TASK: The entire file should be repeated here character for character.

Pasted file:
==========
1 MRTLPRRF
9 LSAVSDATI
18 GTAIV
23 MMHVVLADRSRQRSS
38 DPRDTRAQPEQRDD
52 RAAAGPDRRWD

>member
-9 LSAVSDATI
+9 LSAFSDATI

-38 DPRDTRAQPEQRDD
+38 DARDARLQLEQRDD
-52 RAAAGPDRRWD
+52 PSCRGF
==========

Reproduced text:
1 MRTLPRRF
9 LSAVSDATI
18 GTAIV
23 MMHVVLADRSRQRSS
38 DPRDTRAQPEQRDD
52 RAAAGPDRRWD

>member
-9 LSAVSDATI
+9 LSAFSDATI

-38 DPRDTRAQPEQRDD
+38 DARDARLQLEQRDD
-52 RAAAGPDRRWD
+52 PSCRGF